Next, we'll remove all of the hard-coded data in local!employees by deleting the entire local variable. Expectedly, we will get an error message:

This is ok, because it’s a way to prompt us that we need to replace all remaining uses of local!employees in our expression with the newly created rule input. Ctrl+H/Cmd+H is an extremely useful keyboard shortcut that will do this in one step.

images:Adapting_SAIL_Recipe_CTRL_H.png

There are a number of keyboard shortcuts available in expression editors, these can be found by hovering over the question mark at the top right of an expression editor or on the expressions page of the docs.

After we replace all the references to local!employee, we’ll see our form again, but it’s still configured to collect employee information. We'll still need to update the individual SAIL components to meet our use case.

Making Sure the SAIL Components Work with My Data

Unlike going from a hard-coded local variable to a rule input, the steps required to modify the SAIL components are going to be unique for each recipe and each use case. Instead of a step-by-step guide explaining what needs to be done, we'll address the high level things that were changes

Modifying the Grid Columns

The number of columns changed as well as the column header labels:

images:Adapting_SAIL_Recipe_Column1.png images:Adapting_SAIL_Recipe_Column2.png

Change the SAIL Components

You can think of an editable grid row as its own independent form. Because of these, the SAIL components used to populate the employee grid need to change

For example, the first name column in Employee:

a!textField(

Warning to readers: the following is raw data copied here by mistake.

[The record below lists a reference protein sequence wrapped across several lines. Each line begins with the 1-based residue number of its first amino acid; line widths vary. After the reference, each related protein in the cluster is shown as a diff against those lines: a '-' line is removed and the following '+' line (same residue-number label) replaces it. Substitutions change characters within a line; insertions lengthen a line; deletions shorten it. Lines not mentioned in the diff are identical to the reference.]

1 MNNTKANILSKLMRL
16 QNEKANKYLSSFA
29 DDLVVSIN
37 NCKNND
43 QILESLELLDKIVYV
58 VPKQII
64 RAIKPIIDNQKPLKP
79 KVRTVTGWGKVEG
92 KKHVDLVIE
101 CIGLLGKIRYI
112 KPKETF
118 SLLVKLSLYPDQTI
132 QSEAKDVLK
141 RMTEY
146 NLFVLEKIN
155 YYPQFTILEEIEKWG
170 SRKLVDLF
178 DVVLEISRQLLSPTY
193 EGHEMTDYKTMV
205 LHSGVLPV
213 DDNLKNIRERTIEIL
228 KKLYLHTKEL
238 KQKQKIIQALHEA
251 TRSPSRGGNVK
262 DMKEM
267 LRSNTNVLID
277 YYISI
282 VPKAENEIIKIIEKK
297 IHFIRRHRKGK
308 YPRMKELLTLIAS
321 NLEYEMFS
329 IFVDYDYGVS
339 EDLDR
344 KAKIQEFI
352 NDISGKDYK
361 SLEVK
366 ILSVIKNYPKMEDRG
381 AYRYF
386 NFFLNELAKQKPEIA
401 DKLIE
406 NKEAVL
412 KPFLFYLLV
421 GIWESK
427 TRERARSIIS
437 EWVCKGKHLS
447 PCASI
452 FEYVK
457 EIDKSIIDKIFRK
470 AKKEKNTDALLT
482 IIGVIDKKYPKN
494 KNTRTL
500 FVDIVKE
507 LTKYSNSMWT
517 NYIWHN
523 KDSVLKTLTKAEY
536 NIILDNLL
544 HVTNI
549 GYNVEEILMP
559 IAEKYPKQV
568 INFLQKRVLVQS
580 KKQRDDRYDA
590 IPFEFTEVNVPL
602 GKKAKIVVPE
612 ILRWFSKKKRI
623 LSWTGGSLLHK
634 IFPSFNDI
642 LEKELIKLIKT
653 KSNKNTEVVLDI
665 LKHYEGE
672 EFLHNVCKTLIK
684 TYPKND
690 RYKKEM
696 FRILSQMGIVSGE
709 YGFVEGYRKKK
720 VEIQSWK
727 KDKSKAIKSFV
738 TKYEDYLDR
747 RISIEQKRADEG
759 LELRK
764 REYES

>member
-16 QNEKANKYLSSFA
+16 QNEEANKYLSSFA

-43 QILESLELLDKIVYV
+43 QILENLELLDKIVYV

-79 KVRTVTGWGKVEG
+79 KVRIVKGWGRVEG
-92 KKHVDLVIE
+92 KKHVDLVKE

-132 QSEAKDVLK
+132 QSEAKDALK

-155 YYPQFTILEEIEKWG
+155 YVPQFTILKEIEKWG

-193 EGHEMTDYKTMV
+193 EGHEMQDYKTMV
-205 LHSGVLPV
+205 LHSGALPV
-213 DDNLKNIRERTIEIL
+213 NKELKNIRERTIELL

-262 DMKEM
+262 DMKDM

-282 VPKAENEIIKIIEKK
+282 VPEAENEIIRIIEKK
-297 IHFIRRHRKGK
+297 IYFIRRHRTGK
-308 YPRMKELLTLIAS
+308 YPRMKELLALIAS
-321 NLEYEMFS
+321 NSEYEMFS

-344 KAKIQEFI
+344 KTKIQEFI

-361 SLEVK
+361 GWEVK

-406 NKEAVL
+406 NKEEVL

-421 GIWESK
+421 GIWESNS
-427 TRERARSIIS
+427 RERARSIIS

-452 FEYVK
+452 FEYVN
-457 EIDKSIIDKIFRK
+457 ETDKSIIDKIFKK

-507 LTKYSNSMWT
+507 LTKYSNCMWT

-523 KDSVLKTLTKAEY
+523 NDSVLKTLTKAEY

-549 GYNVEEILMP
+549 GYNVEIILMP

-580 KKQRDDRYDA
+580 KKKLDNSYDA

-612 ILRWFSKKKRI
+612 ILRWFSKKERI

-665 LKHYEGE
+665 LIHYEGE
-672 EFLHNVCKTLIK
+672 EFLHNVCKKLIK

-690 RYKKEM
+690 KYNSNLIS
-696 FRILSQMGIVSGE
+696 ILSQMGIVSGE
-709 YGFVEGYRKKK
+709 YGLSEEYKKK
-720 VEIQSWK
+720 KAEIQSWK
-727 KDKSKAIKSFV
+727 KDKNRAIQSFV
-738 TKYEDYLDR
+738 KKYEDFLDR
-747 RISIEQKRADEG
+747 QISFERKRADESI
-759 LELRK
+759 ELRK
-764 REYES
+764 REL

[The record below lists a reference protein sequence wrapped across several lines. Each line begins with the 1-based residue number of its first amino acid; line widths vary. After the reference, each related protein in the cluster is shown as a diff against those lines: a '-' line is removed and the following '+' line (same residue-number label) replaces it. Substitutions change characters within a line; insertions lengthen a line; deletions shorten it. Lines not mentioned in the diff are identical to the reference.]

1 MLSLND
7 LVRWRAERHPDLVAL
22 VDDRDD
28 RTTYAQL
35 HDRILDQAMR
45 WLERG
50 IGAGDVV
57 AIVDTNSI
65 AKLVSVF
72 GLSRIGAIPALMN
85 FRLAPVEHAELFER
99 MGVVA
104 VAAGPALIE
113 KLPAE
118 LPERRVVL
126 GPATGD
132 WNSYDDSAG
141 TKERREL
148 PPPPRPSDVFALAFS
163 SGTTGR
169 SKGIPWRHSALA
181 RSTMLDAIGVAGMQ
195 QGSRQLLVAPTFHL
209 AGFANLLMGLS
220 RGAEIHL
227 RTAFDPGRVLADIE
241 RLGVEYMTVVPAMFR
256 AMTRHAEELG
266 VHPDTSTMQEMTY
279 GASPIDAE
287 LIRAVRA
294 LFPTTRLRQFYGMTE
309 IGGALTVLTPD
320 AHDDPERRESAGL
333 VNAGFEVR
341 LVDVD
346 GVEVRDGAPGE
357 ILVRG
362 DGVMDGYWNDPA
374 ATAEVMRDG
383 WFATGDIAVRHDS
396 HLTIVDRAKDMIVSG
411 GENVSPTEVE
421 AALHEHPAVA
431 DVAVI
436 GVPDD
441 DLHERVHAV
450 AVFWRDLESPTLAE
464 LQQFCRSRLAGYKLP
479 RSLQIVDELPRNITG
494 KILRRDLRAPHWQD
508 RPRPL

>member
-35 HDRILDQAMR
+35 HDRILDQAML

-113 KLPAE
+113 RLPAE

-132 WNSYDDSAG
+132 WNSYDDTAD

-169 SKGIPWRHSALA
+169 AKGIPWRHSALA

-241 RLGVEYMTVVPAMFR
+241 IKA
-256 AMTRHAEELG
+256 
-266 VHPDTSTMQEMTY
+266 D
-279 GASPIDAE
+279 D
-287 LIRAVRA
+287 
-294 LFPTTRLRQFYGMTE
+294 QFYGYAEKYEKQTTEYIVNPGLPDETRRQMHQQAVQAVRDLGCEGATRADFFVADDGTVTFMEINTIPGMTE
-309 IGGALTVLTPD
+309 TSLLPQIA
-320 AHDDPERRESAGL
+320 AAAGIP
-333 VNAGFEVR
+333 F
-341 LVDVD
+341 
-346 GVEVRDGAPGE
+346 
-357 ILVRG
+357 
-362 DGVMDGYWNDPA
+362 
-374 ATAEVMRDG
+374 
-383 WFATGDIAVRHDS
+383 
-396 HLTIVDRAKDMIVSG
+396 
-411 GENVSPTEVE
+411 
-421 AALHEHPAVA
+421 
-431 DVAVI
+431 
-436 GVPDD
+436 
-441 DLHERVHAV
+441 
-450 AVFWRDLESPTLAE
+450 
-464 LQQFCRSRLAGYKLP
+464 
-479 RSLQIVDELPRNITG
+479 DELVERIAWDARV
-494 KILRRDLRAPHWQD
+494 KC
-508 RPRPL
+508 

label: "first name " & fv!index,
  value: fv!item.firstName,
  saveInto: fv!item.firstName,
  required: true
)

changed to the summary column in our updated editable grid:

a!textField(
  label: "Summary " & fv!index,
  value: fv!item.summary,
  saveInto: fv!item.summary,
  required: true
)

Clean-up the Remaining Recipe

The last part of our update included final formatting and expression cleanup. This included:

  • Changing the editable grid's addRowlink parameter
  • Updating the form and submit button's label
  • Removing the load() function since there were no remaining local variables

Again, these steps will be unique for every recipe modification. But the high-level steps will be similar for any recipe you are trying to modify. We are left with an Interface that looks like this:

images:Adapting_SAIL_Recipe_Final_Grid.png

From this point, the recipe can be used in a process either through a start form, or in an attended task later in a workflow. While the configuration of other recipes to work with your process with differ, the top level steps of, (1) replacing hardcoded data with rule inputs, (2) making sure the SAIL components are still relevant for your need, and (3) final formatting and clean up will remain the same.

Modifying the Recipe to Use my Data Instead of Queried Data

So what happens when we try to convert a recipe, but instead of dealing with hard-coded data, we’re dealing with data from a query, either via queryrecord() or a!queryEntity(). These types of examples are usually found in recipes that make up the dashboard of a report or are referenced in a view of a record.

Let's continue with the purchase request use case and assume that our requested items are being stored in a database table. Our users would like a report that shows them the number of requested items per department. Additionally, they would like to see details about each department’s requests.

images:Adapting_SAIL_Recipe_Chart_Start.png

The Filter the Data in a Grid Using a Chart recipe is perfect for this. When replacing hard-coded data, we simply removed the local variable recipe and replaced with a rule input. Here, we need to modify to the datasubset local variables to query our database table instead of the recipe's employee table.

There are four places we need to update local variable references: local!chartPagingInfo, local!gridPagingInfo, local!chartDataSubset, and local!gridDatasubset.

Changing Aggregated Query Data

For our datasubset for our chart, local!chartDatasubset was this:

local!chartDatasubset: a!queryEntity(
  entity: cons!EMPLOYEE_ENTITY,
  query: a!query(
    aggregation: a!queryAggregation(aggregationColumns: {